I have been wanting to share this Stuffed Bitter Melon Soup recipe because I believe some of my readers with adventurous palates might appreciate this.
Each recipe I share in this blog is either a family favorite or a personal favorite. Today’s recipe is a family favorite, well for my husband and me. My children eat rice with the broth from this soup minus the stuffed bitter melon. I understand. Bitter melon really lives up to its name. Forcing someone to eat something bitter is like hating that person. Just kidding. I also disliked this vegetable when I was little and in my parents’ home we ate by this principle: Eat what is being served on the table. As I got older, however, things have changed. I like bitter melon prepared as a salad, sauteed with spices and coated with scrambled eggs or in Filipino pinakbet or mixed veggies.
This weird-looking vegetable is actually amazeballs. Have you heard of its health benefits? My folks had told us that eating bitter melon helps clean out toxins from our blood, helps with blood circulation and anemia. Well, how true is it? I pulled out a few facts (see image insert) from webMD.com and if you google more, you’d see a wealth of information regarding this vegetable. In fact, it’s been claimed by many as a miracle cure for cancer. New research have appeared recently about bitter melon and that drinking its fresh juice inhibits cancer cell growth. I don’t know much about this but simple googling shows how this vegetable has been used extensively in ancient and natural medicine.
According to JustNaturallyHealthy.com:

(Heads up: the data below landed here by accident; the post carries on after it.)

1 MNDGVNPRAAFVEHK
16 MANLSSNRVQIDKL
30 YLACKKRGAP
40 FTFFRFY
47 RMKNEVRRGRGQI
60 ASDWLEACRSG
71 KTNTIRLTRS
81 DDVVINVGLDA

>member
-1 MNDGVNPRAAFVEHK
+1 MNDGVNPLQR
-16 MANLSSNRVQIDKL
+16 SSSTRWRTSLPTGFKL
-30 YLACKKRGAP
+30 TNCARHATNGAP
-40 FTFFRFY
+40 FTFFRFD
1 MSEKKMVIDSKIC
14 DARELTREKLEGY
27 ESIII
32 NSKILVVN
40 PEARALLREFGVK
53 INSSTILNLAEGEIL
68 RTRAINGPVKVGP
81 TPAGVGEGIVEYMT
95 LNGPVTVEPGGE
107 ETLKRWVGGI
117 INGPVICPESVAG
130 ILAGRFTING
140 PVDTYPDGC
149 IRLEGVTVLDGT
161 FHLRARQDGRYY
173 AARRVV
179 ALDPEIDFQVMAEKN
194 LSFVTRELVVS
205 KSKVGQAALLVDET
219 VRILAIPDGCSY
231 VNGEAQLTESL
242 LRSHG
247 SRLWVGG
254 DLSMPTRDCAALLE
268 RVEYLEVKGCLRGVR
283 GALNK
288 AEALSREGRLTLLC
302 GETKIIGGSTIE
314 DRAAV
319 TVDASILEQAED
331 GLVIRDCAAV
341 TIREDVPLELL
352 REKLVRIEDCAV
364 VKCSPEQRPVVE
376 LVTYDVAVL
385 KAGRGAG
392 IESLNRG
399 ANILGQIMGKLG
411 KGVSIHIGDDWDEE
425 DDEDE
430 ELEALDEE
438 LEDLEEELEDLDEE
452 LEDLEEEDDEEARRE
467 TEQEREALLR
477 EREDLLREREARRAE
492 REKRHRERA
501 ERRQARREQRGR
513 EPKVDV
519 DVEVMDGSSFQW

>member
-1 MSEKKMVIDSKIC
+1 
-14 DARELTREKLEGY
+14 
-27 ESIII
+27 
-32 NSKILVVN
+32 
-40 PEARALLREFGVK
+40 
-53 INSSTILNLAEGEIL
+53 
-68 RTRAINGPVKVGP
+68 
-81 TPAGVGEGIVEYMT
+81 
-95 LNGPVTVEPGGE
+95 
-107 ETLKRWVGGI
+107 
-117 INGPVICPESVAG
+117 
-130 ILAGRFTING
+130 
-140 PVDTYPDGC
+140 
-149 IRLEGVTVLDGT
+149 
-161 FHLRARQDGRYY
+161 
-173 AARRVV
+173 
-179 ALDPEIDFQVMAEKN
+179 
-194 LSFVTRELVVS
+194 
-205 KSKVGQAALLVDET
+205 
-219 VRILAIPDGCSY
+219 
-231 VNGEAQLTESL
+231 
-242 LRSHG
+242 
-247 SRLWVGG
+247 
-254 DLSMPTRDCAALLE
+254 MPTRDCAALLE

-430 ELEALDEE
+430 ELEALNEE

Bitter melons are very low in calories but contain high amounts of nutrients. It is an excellent source of vitamins B1, B2, and B3, C, magnesium, folate, zinc, phosphorus, manganese, and has high dietary fiber. It is rich in iron, contains twice the beta-carotene of broccoli, twice the calcium of spinach, and twice the potassium of a banana. One negative about the bitter melon is that its bitter taste detracts a lot of people from consuming it, even with all of the beneficial nutrients it has to offer.
I agree about the last statement. Its bitter taste is a big turn off. I have not tried fresh bitter melon juice because I don’t think I can really take it in but I do believe in its powerful benefits to our body.
Where to Buy
So where do we buy this vegetable? You will see this vegetable in Asian stores, especially in the summer. There’s a couple of varieties of bitter melon. The Indian variety has small, sharper ridges on its skin and are a bit smaller in size compared to the Southeast asian variety. The one I am familiar with looks like the one pictured below. You can plant and grow this easily in the summer. It will yield lots of produce. It’s a climbing melon so you need a trellis for it. Or you can plant it near a fence and it will take off on its own.
Prep and Cooking Process
Alright, let’s get on with cooking. The first time I had this stuffed bitter melon was at my in-laws’ house. The mom-in-law is an excellent homecook and I have to say that this is a Vietnamese recipe. Although I have not seen her prepare it step-by-step, I know that the taste is somewhat similar. BUT her presentation is definitely better. She scrapes the pith and seeds out and places the stuffing in without cutting the bittermelon into 2 inch pieces. She only cuts them AFTER cooking. Sometimes, depending on how large and long the bittermelon is, it needs to be cut on one side lengthwise to make the ‘scooping’ easier. I do mine differently because I’m a rebel. But seriously, I find it a breeze to clean and stuff the bittermelon when it’s cut into small pieces. I use a small spoon to scrape the pith and seeds and with the same spoon, I secure the stuffing in. Once it’s all cooked, I just transfer it to a bowl (since it’s already sliced before cooking) and it’s ready for hungry stomachs. Paired with freshly cooked rice, stuffed bittermelon soup is the perfect food to eat on hot summer days and cold winter nights. Ahhh…that soup is like heaven. If you add the lemongrass in, it tastes even better. Actually, I would cook and eat this all year long as long as bitter melon is available. Hope you like it!